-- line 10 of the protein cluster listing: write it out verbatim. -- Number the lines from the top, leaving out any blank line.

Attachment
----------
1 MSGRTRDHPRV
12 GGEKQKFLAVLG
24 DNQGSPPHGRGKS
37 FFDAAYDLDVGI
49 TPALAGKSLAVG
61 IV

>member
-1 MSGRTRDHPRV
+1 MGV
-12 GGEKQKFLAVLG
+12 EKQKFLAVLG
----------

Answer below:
-12 GGEKQKFLAVLG